Yesterday was Palm Sunday. Many Christian traditions don’t emphasize this event in the church calendar, but I’m thankful for others that do because they give us an opportunity to reflect on important moments in the life of Christ, and, what they mean for us today.
What can Palm Sunday remind us of as we follow Christ in his ministry of healing?
To answer that question, we first need to understand what Palm Sunday is all about. Palm Sunday commemorates Jesus’ final approach to Jerusalem (see Matthew 21:1-11; Mark 11:1-11; Luke 19:28-44; John 12:12-19), the royal city, while his disciples praised Him, hoping he would be the Messiah and King spoken of by the Old Testament (see Psalm 118:25-26; Zechariah 9:9, for example). As a sign of their hopes for Him, the people laid their cloaks and palm branches down in front of Jesus. Not everyone, though, was pleased: the religious leaders, or Pharisees, told Jesus to silence His disciples. And, just a week later, Jesus would be crucified as the nation rejected Him. This made Jesus deeply sad, and He wept for the people who would so soon turn on Him (Luke 19:41).
So, what can we learn?
First, Palm Sunday is a call for us personally to remember that Christ is our King. Before we can offer Him to others, we need to ask where we stand in our relationship to Him very practically. Are there areas of our lives where we’ve grown cold or disobedient to Him?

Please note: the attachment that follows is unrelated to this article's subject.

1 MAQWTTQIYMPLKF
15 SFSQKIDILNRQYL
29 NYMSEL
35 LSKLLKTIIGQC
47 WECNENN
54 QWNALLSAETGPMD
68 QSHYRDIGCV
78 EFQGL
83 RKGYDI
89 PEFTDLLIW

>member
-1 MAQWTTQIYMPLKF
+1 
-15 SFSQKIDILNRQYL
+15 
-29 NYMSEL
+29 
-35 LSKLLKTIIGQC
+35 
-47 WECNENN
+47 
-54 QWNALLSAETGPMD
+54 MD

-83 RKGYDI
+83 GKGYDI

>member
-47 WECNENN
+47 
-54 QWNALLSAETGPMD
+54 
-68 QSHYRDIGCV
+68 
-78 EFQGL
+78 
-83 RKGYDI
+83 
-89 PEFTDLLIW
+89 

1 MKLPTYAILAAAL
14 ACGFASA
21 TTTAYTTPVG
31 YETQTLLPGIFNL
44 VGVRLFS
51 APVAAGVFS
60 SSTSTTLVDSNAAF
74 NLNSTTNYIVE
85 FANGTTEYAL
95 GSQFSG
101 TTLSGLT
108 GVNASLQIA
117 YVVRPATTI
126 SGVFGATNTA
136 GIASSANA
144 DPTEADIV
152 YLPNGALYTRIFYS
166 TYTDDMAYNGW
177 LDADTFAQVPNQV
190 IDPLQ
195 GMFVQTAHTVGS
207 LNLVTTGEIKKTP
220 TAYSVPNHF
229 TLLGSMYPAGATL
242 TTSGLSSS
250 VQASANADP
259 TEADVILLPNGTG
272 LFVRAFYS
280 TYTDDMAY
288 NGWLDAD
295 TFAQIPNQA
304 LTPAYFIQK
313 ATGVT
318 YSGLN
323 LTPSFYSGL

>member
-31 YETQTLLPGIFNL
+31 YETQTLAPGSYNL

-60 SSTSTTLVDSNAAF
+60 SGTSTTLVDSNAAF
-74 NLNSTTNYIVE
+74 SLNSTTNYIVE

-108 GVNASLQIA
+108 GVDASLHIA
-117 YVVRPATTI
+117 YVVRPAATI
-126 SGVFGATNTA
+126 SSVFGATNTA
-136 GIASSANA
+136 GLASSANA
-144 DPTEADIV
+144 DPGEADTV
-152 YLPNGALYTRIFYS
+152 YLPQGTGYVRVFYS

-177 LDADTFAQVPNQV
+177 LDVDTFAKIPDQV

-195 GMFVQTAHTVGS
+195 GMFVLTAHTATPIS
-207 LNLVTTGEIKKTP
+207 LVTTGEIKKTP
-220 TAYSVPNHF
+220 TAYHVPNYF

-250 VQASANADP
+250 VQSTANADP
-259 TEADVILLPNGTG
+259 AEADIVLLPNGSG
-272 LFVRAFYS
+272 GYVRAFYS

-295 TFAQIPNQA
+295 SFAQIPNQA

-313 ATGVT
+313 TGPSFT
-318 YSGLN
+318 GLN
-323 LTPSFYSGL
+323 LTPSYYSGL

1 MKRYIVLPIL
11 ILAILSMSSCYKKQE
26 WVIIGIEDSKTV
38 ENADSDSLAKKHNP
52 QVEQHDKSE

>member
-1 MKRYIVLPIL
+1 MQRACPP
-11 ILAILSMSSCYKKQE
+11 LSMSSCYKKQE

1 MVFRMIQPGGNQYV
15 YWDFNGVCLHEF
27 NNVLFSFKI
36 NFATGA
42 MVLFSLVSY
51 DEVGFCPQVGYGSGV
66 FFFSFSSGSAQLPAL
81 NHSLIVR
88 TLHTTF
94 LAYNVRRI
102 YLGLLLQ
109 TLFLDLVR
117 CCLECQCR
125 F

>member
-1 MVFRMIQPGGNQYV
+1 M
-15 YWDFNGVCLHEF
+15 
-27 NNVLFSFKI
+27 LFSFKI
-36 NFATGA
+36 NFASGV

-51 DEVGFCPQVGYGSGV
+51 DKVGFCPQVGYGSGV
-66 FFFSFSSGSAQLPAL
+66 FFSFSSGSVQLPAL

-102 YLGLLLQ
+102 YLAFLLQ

Second, Jesus’ sadness over those who were rejecting Him is a powerful example for us. It’s easy to harden our hearts to those who reject Christ. Or, perhaps you find yourself getting callous to patients who are non-compliant. Maybe you’re frustrated with colleagues who ridicule or dismiss your faith. But Jesus cared deeply about those who hated him the most because He saw the destruction their choices would bring (see Luke 19:42-44). It takes work and reliance on God, but we need soft hearts toward even the most difficult people around us.
Finally, Christ’s kingly entrance into Jerusalem, and the different responses He encountered, remind us that matters of eternity are before us every day. Ideally, as we care for patients, interact with staff on the floors, run into classmates and talk with people at the checkout line, they see in us a picture of the Coming King and have an opportunity to make a choice for Him while there’s still time. Out of love for God and others, are we willing to take a risk and point them in His direction?
Feel free to share your own reflections on Palm Sunday in the comments section.